In our opinion, Brady does not require the State to turn over the unmatched prints to Anderson. In response to Anderson's discovery request, the State provided the AFIS results screenshot, which showed AFIS had produced thirty responses to McClelland's query. Anderson makes no showing that if he obtained the individual printouts of the unmatched fingerprints, they would constitute exculpatory or favorable impeachment evidence. Because the exculpatory value of the unmatched prints was entirely speculative, we find it does not fall within the rule enunciated by Brady. See Agurs, 427 U.S. at 109–10 (holding the mere possibility that an item of undisclosed information may have been helpful to the defense in its own investigation is insufficient to establish constitutional materiality under Brady ). Accordingly, we hold the trial court did not err in this respect.
Based on the foregoing, the trial court's decision is
1. Law enforcement fingerprints every person who is arrested in this state. State v. Anderson, 386 S.C. 120, 130, 687 S.E.2d 35, 40 (2009). SLED then receives and maintains these known prints on the arrestee's ten-print card in the condition in which it arrives. Id. The AFIS database stores all of the digital fingerprint images of every ten-print card in South Carolina. Id. When a latent fingerprint is found at a crime scene, law enforcement can analyze this print by running it through AFIS to determine whether the recovered print matches any prints in the AFIS database. Id. at 130, 687 S.E.2d at 39.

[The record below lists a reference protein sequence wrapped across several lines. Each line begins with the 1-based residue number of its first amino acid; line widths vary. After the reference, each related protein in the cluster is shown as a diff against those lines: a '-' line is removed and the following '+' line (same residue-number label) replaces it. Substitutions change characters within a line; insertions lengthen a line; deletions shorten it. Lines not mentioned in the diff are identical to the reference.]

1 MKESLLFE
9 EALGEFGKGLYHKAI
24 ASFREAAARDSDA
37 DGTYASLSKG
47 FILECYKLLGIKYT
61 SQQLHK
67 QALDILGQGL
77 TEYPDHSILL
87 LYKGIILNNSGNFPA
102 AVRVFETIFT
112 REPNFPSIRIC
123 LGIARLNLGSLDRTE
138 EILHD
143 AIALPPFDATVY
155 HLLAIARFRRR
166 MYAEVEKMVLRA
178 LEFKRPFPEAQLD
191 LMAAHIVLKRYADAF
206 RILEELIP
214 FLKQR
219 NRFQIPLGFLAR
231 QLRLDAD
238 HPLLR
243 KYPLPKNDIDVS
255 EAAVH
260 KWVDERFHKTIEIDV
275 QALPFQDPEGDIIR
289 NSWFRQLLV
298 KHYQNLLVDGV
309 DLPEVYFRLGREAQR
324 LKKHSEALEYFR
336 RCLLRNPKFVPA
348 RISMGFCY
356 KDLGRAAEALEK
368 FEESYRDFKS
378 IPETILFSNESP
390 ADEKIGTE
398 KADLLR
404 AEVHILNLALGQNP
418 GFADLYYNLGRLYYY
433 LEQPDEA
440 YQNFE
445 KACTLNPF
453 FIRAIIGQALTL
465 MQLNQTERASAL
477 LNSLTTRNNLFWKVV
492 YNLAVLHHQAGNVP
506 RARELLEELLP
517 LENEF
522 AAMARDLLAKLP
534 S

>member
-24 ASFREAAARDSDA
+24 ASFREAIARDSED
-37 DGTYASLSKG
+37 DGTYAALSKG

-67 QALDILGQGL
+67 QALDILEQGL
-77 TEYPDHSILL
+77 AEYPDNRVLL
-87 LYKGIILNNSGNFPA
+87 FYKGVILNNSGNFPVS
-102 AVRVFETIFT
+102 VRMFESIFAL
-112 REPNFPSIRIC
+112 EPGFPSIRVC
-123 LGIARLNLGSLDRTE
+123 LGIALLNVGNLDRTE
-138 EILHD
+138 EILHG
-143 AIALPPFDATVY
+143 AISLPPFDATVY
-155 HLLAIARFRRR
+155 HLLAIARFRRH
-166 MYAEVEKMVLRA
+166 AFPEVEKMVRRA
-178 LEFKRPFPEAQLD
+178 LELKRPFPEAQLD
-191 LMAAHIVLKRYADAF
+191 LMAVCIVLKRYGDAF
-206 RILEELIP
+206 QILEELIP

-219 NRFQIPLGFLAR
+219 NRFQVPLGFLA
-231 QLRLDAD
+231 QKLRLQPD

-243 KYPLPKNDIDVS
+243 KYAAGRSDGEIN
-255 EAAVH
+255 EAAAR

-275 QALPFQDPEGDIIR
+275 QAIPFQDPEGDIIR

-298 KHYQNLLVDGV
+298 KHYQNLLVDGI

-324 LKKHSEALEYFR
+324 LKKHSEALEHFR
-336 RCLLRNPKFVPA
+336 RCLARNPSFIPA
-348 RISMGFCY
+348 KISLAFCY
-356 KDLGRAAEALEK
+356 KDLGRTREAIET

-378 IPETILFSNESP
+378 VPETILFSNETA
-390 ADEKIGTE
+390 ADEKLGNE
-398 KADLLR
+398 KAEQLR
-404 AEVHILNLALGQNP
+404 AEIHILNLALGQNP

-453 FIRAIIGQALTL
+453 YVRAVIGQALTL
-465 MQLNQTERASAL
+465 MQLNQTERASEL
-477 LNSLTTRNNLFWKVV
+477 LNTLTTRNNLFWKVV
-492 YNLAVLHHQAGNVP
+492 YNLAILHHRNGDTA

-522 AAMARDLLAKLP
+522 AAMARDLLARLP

2. McClelland testified the term “points” includes the ridge endings, bifurcations, dots, and other minute details of each fingerprint.
3. 373 U.S. 83 (1963).
FEW, C.J., concurs. KONDUROS, J., concurs in result only.